Diarmuid Gavin: Small wonder... trees for a small garden
Help the environment while structuring your outdoor space with my pick of trees for the small garden
Every gardener loves planting trees. That's the moment you can feel you're making a real contribution to a better environment, both locally and globally.
As part of my job I've planted thousands, and each time it feels like a worthwhile thing to be doing. Depending on the species chosen, trees are there for the long haul. Some reach old age after 20 odd years, while others can last generations, contributing throughout their lives in many positive ways, from the production of oxygen, cleaning up toxins, binding soil together in vulnerable landscapes, slowing down flood water so it can be absorbed into the soil, creating habitats for birds, bees and insects, or simply by looking beautiful.
And now that we are beginning to build much-needed houses again, it's worth considering the role that trees play within our smaller, man-made landscapes. Whether it's our private gardens or street trees, it's this garden contribution which will result in new leafy suburbs once the new plants are established and begin to mature.
Autumn and winter make good planting times, so if you are considering adding some height to an existing landscape or beginning a new one, start the planning process now.
All plants breathe the life into a garden, and every level of planting has a role to play, like layers of a cake - the perennials for colour, contrast and filling the spaces in the soil; the shrubs to create boundaries and structure, to mask unsightly things and to frame others; and the trees to add the final dimension - to draw the outline, to create cover and focal points like nothing else can do.
When you look at your garden and imagine a journey through the space, you can almost feel where the trees should be. Trees are the punctuation points that tell your eyes where to stop and rest and signpost where to look next and they are also the guardians that also enclose the space. As they will be there for years beyond yours to enchant future generations, it's important to make the best choice possible.
With any plant it is extremely important to choose a suitable species that will be able to grow happily in your garden's habitat without the need for your intervention. It is unrealistic for most people to have to apply a special type of feed every few months for the entire life of a tree, particularly when there are so many beautiful tree species to choose from.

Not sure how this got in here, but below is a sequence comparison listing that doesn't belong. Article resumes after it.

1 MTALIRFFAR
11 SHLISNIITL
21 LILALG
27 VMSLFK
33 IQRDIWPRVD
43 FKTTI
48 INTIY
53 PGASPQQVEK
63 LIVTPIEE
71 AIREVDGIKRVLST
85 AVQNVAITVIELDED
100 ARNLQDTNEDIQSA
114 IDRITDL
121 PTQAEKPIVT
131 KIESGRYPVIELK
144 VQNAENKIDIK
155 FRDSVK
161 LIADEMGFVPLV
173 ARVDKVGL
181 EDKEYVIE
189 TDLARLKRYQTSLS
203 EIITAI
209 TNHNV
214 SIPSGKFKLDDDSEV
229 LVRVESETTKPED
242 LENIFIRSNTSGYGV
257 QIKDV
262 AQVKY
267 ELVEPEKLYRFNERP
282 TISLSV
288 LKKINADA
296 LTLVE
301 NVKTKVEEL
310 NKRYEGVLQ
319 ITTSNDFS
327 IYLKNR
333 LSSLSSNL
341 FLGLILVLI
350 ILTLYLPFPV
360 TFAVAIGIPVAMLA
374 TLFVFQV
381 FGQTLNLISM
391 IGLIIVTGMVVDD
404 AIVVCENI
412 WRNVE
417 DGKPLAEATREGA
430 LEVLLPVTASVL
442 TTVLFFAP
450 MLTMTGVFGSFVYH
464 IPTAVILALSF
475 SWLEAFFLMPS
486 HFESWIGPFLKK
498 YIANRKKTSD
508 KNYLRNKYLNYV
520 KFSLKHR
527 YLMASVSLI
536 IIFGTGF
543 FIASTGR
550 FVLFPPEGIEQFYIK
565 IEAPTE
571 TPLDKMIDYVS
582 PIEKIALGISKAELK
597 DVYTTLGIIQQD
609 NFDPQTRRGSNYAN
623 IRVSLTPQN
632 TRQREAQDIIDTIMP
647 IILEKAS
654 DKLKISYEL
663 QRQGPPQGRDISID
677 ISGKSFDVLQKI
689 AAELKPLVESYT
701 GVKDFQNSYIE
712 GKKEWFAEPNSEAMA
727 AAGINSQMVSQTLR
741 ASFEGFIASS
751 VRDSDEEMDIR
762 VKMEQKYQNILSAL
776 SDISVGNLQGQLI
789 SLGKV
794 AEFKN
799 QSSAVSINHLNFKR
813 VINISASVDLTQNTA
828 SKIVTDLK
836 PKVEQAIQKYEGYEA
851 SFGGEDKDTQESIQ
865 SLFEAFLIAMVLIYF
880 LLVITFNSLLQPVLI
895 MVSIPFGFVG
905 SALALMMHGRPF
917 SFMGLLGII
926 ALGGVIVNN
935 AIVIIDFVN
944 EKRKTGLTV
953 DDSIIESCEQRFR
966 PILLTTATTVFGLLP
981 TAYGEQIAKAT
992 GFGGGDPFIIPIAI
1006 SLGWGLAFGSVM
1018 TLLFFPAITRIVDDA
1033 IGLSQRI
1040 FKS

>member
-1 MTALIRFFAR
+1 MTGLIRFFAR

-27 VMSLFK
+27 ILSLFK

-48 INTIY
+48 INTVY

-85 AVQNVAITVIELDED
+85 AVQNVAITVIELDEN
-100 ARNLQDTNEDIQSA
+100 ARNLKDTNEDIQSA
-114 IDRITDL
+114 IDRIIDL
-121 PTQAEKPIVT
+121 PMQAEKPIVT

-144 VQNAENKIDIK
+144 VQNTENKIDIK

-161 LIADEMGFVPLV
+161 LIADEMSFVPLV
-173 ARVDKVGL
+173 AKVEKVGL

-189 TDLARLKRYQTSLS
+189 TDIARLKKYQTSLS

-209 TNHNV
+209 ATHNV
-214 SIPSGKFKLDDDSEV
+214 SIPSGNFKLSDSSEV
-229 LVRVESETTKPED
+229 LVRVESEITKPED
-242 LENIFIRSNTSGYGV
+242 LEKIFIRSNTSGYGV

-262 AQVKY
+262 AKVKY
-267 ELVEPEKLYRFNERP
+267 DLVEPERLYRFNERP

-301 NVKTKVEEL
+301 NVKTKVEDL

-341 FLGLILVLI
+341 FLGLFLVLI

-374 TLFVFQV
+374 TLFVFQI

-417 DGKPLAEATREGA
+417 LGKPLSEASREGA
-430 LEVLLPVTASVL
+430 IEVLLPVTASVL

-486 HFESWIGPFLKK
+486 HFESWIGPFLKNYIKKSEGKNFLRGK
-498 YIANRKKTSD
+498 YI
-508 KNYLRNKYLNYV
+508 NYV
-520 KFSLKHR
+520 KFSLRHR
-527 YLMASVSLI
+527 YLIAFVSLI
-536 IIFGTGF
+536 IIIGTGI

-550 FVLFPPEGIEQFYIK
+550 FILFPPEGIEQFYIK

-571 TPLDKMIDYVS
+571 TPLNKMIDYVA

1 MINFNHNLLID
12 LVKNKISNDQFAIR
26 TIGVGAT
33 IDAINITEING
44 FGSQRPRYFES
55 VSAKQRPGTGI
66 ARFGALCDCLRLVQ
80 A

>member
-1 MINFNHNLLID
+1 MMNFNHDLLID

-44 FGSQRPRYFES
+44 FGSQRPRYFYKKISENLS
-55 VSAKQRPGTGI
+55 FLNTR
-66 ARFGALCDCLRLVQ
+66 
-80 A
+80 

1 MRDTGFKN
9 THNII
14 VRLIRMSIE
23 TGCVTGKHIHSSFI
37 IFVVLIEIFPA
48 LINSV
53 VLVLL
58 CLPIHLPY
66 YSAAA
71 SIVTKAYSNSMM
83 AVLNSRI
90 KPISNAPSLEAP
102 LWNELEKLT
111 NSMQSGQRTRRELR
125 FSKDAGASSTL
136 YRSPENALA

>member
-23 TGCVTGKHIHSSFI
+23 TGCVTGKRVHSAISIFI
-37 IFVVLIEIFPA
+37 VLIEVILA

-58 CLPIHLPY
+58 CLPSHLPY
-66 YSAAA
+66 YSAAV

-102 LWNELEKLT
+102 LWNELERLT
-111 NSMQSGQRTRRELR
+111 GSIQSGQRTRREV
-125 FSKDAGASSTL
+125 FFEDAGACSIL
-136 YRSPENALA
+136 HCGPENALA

Explore your site and your soil and select something that you know will mature into a great specimen. The other big factor is space. The eventual height and spread of a tree needs to be known before you plant it, even more so if you intend to position it in your front garden or near the house. You have a responsibility to ensure that the tree will not become a danger to the general public (branches could fall onto pedestrians as they walk by or even onto the road), that it will not start to undermine the foundations of the house, or that it won't take over your garden. You have nothing to worry about if you are armed with the right information.
Once your trees are mature, it is a good idea to check on them every autumn when the leaves have fallen to see if there are any dead or damaged branches that could be a danger to those around the area.
Here are five trees that I recommend for the small suburban garden:
1 Cercis canadensis 'Forest Pansy'
Also known as the Eastern Redbud (pictured), this is the State tree of Oklahoma. Gorgeous magenta pink flowers open in great profusion on bare stems in spring followed by wonderful heart-shaped leaves in reddish, purplish wine colours, followed by a colourful autumnal display. Its eventual height will be about 25 feet. Plant as a stand-alone specimen to be admired.
2 Styrax japonica (Japanese snowbell)
Laden with very pretty, fragrant white bell-shape flowers in spring, this is a tree whose show is best admired from underneath; so, for example, a bench placed underneath this tree would be an ideal viewing spot in the early summer. Prefers a sheltered spot, eventual height and spread around 25 feet.
3 Cornus controversa 'Variegata' (Wedding-cake tree)
This is a lovely "centre of the lawn" tree. Branches grow in a layered fashion, similar to the tiers of a wedding cake, giving rise to its common name. Leaves are green with creamy-white margins, turning yellow in the autumn.
4 Crateagus laevigata 'Paul's Scarlet'
This is a compact hawthorn tree which is covered in crimson red flowers in the late spring and early summer.
5 Acer griseum (Paper bark maple)
You'll never tire of the wonderful coppery peeling park of this maple. In addition, it puts on a good autumn display of red and orange. It is always a delight to come across this specimen.
With any plant it is extremely important to choose a suitable species that will be able to grow happily in your garden's natural habitat without the need for your intervention.